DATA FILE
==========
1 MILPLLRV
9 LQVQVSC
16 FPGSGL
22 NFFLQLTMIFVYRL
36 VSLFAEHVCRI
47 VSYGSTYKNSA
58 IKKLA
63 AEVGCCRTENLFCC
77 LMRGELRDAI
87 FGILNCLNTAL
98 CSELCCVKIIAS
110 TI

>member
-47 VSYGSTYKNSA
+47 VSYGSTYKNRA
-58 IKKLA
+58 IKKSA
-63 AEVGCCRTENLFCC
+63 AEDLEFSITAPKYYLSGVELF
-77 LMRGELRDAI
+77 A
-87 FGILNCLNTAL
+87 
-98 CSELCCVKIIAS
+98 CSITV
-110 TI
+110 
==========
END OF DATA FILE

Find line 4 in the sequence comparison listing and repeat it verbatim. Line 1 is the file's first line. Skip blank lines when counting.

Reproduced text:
22 NFFLQLTMIFVYRL